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Film, Comic Books
There’s comics journalism, then there’s comic journalism. There’s a growing number of individuals who are using comics to do journalism, and they’re increasingly being noticed by the journalism community at large. New York-based cartoonist Josh Neufeld has been on that trail for years with A.D.: New Orleans After The Deluge and The Influencing Machine, and now he’s received a rare recognition with the offering of a Knight-Wallace Fellowship.
The Knight-Wallace Fellowships is offered by the Universe of Michigan to, as their website states, “exceptional journalists from the U.S. and abroad to share this life-changing experience.” The fellowship is a offer for a full academic year of sabbatical studies at the University’s campus, with twice-weekly seminars and other educational opportunities. As a bonus, Neufeld and the other fellows will make two extended international tours to Buenos Aires, Sao Paulo and Istanbul.
“My study plan is to extensively research Bahrain’s Pearl Revolution, which I did a short piece about for Cartoon Movement,” Neufeld said in an e-mail. “I plan on taking courses in the history of the Persian Gulf, Islam (specifically the Sunni-Shia divide), and the language and culture of the region. The ultimate goal is to produce a long-form comics-format book on the topic.”
Neufeld’s piece in Cartoon Movement, “Bahrain: Lines In Ink, Lines In The Sand,” was nominated for an Eisner and was later translated into both Persian and Italian. Neufeld is the first comics journalist to be offered this fellowship, and the second comics journalist to receive any sort of American journalism fellowship.
Cartoon Movement has been knocking it out of the park lately with short comic about topical issues — it’s the home of the Occupy Sketchbooks and a number of other thought-provoking pieces of journalism done in the comics medium. Now Josh Neufeld has a new comic up there, Bahrain: Lines in Ink, Lines in the Sand, that tells the story of the recent unrest in Bahrain from the point of view of two cartoonists.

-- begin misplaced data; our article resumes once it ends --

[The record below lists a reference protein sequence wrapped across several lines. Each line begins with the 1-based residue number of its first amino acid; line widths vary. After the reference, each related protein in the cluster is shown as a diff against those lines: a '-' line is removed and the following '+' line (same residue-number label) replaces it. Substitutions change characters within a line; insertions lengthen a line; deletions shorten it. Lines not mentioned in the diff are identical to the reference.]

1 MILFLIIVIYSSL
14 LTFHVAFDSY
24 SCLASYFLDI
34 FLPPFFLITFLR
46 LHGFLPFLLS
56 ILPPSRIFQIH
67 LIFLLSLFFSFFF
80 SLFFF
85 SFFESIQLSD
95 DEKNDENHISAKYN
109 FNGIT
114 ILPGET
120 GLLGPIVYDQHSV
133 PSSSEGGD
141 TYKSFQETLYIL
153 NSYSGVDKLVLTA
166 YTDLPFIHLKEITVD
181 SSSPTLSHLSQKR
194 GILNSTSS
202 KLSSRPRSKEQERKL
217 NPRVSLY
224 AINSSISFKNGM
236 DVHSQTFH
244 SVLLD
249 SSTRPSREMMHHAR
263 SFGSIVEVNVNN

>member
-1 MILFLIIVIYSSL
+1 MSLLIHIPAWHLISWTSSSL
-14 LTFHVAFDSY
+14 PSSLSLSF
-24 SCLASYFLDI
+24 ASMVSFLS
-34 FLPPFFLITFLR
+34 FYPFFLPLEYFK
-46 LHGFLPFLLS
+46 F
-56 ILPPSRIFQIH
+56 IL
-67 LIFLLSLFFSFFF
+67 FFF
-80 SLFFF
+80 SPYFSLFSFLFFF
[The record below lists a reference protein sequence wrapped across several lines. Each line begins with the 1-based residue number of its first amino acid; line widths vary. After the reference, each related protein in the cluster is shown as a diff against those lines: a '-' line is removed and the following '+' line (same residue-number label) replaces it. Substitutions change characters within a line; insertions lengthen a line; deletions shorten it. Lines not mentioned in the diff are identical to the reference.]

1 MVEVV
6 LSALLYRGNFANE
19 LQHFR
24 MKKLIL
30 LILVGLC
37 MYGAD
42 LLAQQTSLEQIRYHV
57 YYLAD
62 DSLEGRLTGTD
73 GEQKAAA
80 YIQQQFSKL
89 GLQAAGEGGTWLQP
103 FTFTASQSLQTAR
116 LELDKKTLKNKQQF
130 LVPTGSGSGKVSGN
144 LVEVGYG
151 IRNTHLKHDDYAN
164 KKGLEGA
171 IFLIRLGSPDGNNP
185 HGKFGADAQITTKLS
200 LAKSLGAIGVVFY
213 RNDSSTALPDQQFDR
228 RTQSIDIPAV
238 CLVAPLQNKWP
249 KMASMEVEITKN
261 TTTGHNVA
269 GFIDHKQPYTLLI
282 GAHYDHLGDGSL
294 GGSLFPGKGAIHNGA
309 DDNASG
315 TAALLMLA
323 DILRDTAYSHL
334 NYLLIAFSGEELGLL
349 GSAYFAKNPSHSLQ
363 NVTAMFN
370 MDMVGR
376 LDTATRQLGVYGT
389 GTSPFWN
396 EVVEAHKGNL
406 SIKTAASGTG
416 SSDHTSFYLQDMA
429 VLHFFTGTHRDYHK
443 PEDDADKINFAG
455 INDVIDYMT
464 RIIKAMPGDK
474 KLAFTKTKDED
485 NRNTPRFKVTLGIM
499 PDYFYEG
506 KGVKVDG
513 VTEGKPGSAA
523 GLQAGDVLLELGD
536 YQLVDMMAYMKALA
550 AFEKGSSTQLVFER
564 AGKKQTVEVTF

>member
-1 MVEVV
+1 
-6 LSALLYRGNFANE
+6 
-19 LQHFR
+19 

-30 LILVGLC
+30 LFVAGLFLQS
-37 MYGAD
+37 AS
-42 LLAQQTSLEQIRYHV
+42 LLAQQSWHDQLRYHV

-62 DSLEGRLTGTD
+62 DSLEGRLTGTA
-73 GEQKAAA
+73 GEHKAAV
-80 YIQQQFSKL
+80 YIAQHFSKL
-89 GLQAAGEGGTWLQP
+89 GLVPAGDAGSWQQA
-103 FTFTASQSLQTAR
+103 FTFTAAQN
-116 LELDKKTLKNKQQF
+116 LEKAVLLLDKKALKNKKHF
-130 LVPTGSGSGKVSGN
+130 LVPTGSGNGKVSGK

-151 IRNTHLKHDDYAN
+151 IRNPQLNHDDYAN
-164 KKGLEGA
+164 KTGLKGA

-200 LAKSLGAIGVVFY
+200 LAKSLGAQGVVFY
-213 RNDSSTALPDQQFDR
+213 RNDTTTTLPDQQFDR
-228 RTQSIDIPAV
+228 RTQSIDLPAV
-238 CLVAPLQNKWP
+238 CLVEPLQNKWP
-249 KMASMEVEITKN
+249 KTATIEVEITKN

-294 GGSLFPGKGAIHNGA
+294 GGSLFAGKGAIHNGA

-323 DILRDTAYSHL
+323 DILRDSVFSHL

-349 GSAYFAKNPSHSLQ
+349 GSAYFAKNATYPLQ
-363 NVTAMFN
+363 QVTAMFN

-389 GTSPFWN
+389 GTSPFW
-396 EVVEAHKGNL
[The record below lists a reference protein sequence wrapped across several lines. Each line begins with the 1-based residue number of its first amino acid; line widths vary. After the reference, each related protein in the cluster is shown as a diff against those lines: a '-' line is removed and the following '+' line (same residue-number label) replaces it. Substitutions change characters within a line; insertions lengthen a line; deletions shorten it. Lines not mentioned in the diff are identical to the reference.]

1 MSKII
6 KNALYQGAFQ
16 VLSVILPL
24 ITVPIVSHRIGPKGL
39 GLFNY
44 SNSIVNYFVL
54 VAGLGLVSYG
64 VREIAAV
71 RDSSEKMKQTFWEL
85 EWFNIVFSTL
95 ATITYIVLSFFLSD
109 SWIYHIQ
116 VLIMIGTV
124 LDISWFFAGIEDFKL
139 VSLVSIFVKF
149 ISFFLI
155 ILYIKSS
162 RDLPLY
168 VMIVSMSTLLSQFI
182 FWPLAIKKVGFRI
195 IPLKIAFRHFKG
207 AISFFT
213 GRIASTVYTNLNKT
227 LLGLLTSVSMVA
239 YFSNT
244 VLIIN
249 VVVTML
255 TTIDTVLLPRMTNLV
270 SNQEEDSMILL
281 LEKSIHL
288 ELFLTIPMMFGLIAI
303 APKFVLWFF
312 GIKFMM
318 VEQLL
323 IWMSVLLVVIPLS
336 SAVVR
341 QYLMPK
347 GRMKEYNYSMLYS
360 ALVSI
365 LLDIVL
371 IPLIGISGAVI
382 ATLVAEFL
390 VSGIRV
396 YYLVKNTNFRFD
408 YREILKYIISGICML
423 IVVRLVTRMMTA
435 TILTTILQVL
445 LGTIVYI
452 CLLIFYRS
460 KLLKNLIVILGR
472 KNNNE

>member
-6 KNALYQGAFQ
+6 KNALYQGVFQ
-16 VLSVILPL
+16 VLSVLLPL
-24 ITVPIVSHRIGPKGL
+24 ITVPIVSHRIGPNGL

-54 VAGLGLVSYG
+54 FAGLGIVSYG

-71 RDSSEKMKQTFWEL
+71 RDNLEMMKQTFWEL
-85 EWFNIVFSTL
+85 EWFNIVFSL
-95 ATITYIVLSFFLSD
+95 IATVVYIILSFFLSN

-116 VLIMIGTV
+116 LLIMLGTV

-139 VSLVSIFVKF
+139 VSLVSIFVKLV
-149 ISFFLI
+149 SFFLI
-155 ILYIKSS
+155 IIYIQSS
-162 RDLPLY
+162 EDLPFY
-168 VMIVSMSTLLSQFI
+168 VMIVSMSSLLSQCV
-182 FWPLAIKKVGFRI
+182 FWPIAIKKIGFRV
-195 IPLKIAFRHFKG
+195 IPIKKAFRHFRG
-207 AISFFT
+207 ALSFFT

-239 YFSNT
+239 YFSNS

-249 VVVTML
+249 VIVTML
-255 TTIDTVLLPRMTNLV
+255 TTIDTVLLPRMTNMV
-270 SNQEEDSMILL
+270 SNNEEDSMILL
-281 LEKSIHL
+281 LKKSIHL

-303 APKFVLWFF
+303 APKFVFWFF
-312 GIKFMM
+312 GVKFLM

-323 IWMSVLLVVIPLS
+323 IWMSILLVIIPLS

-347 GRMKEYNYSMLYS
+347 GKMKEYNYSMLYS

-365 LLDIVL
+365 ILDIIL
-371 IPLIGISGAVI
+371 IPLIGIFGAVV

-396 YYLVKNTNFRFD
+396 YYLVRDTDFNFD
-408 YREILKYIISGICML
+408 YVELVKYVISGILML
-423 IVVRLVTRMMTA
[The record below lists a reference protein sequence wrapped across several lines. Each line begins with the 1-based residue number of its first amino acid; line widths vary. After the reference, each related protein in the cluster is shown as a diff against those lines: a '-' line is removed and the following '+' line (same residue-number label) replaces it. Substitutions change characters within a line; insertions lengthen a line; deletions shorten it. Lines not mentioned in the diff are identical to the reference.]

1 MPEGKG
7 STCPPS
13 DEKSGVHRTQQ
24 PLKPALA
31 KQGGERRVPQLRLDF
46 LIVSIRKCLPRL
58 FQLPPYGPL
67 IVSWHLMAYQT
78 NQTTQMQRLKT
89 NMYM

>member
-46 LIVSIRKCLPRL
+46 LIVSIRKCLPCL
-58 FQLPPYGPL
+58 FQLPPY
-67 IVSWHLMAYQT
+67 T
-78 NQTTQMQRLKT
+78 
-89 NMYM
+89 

Neufeld starts out with his own visit to Bahrain, which struck him as a peaceful and progressive country. “I didn’t sense any underlying tensions,” he says, but the very next page shows how much he missed. What began as peaceful demonstrations against the government quickly turned ugly as long-buried resentments came to the surface. There had been rifts, chiefly between the Sunni and Shia, that Neufeld had not seen on his trip (which was sponsored by the U.S. Department of State).
Neufeld resists the temptation to boil this down to a simple tale. The two cartoonists he met on his trip have very different perspectives on the unrest, and he allows both to tell their stories, even including their cartoons in his comic. The result is a sad tale of how a country that seemed stable and peaceful could fracture along political and religious lines — and of the consequences that has for its people.